Originally submerged beneath the Potomac River, the 52 acres now forming the Constitution Gardens were reclaimed by the U.S. Army Corps of Engineers in the nineteenth century. Initially part of the 621-acre Potomac Park, the land was later occupied by office buildings used by the U.S. Navy and the Munitions Department during World War I. In the 1970s President Richard Nixon ordered that the structures be removed and replaced with parkland. Designed by the architectural firm Skidmore, Owings & and Merrill (SOM), with the assistance of landscape architect Dan Kiley, the gardens were dedicated in May 1976 in honor of the American Revolution Bicentennial. In 1984 the landscape architecture firm EDAW installed a memorial dedicated to the signers of the Declaration of Independence on a small island in the garden’s lake. In 2012 PWP Landscape Architecture won a national competition to redesign the gardens.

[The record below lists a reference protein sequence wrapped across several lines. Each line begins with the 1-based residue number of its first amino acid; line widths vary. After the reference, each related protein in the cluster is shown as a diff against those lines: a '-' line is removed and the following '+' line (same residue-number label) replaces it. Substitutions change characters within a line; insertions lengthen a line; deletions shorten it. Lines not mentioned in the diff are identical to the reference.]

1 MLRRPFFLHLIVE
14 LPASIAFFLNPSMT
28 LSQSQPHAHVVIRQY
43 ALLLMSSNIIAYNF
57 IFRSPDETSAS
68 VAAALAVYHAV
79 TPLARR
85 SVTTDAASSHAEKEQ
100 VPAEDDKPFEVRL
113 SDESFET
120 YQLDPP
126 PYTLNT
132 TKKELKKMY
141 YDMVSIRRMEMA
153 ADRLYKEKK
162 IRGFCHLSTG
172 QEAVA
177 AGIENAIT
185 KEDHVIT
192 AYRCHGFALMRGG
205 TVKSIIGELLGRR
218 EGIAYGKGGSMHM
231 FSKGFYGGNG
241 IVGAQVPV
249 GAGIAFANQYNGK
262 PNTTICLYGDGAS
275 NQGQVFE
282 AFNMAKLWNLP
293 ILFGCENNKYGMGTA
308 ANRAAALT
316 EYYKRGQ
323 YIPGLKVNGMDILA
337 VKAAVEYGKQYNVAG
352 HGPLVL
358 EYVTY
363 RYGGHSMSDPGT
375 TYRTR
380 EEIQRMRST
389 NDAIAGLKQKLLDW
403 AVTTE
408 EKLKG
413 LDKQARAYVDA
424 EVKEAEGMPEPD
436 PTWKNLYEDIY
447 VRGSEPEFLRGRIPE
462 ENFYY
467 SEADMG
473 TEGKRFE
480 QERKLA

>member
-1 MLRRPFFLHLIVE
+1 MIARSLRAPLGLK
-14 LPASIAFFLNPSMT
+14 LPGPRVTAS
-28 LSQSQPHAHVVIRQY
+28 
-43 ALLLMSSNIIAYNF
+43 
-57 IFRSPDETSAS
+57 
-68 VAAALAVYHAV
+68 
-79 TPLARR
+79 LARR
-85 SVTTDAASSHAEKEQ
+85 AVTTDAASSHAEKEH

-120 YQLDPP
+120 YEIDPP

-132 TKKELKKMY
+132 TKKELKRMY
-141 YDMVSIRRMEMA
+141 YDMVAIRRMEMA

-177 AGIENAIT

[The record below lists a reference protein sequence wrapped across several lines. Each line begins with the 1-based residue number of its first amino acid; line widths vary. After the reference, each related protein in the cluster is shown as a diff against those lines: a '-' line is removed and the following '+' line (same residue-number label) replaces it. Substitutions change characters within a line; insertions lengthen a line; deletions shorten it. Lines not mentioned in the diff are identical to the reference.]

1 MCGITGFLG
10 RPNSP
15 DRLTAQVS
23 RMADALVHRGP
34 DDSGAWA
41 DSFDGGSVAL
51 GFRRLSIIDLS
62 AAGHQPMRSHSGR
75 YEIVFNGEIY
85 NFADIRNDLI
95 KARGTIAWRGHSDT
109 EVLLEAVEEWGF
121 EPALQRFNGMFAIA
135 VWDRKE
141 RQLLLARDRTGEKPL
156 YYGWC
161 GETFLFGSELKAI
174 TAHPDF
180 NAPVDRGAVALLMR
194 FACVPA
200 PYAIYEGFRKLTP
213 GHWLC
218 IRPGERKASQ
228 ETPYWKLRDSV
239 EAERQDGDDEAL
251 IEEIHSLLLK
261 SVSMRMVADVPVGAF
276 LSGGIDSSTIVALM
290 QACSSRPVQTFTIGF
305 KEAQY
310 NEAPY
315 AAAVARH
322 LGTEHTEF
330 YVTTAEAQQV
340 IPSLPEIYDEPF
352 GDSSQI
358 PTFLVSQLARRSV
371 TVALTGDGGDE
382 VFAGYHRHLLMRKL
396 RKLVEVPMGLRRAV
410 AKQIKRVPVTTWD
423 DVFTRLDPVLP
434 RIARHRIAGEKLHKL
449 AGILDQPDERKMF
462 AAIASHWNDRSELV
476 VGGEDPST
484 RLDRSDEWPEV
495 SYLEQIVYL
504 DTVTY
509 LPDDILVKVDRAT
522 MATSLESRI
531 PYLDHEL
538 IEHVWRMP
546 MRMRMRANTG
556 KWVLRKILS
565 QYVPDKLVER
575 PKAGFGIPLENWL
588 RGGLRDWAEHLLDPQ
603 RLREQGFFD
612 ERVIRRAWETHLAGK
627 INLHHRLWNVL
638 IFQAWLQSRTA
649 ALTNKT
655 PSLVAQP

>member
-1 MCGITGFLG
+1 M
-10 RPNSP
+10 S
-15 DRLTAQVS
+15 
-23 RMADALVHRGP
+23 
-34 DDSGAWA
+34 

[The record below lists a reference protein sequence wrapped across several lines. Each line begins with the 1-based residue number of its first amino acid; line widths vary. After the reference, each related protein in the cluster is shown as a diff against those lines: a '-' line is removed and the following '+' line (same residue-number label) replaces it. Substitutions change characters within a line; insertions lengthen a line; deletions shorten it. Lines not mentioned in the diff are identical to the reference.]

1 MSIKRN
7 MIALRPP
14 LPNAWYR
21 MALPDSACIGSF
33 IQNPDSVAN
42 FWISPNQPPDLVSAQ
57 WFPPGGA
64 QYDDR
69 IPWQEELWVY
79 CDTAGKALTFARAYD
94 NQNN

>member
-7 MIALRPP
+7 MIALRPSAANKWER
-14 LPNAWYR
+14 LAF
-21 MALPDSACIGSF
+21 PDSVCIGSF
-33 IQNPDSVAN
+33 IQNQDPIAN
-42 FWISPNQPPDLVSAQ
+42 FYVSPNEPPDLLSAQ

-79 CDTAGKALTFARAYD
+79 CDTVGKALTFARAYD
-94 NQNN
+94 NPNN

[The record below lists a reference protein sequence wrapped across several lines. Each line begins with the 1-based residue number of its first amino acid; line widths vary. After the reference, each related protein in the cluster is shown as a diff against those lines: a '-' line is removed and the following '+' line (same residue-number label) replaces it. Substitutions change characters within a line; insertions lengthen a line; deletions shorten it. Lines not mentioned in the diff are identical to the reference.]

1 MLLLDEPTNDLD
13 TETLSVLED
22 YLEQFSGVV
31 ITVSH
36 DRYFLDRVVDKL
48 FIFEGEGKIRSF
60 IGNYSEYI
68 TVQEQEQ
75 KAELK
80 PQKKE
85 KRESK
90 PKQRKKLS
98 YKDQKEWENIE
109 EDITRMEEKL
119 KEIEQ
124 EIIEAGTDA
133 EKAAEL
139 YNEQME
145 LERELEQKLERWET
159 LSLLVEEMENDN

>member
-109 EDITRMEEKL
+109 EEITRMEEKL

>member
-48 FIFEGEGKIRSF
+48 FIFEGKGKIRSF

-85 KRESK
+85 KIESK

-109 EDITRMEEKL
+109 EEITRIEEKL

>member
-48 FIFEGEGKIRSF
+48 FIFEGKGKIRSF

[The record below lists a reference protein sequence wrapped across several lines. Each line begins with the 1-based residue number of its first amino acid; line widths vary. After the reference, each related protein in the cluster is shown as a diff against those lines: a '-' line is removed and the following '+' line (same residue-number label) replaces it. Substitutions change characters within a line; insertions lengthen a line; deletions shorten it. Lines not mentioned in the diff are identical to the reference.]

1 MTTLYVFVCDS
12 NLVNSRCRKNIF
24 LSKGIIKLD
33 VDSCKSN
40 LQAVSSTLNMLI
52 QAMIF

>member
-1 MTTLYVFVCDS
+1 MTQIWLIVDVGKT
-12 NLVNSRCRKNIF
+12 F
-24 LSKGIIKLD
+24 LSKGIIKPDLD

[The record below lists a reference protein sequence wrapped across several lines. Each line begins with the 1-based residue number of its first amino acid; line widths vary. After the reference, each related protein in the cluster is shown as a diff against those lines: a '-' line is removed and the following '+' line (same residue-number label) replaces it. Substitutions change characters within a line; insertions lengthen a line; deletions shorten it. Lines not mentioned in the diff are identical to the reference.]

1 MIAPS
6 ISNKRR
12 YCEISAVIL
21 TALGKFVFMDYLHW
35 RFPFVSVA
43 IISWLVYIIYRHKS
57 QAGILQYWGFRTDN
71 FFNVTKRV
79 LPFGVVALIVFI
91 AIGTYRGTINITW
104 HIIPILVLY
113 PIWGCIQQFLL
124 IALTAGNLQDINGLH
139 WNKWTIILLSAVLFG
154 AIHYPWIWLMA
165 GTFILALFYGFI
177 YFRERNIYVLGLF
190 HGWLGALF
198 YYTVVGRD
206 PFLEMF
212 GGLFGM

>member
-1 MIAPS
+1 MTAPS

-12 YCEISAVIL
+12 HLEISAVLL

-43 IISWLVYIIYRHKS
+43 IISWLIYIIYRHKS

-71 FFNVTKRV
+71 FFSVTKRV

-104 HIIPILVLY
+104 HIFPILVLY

Situated parallel to the Lincoln Memorial Reflecting Pool, the Picturesque grounds were designed by SOM and Kiley as a contrast to the formalism of the surrounding National Mall. Obscured from the south by the National Mall’s flood control levee, the rectangular park comprises gently rolling meadows and a 6.75-acre kidney-shaped pond inspired by Roberto Burle Marx’s biomorphic modernism. An interconnected network of shaded meandering walks reinforces the free-form, curving nature of the pond. The Vietnam Veterans Memorial, installed in 1981, and a crushed stone plaza known as the Overlook Terrace, mark the park’s east and west extremities, respectivley. Because of poor soil conditions, the original plant palette of nearly 2,000 trees, arranged by SOM and Kiley as a transitional boundary from the Mall’s grand axis, was replaced by a mixture of native deciduous and upland understory species. The East and West Potomac Park Historic District listed in the National Register of Historic Places in 1973 was updated to include the Constitution Gardens in 1999.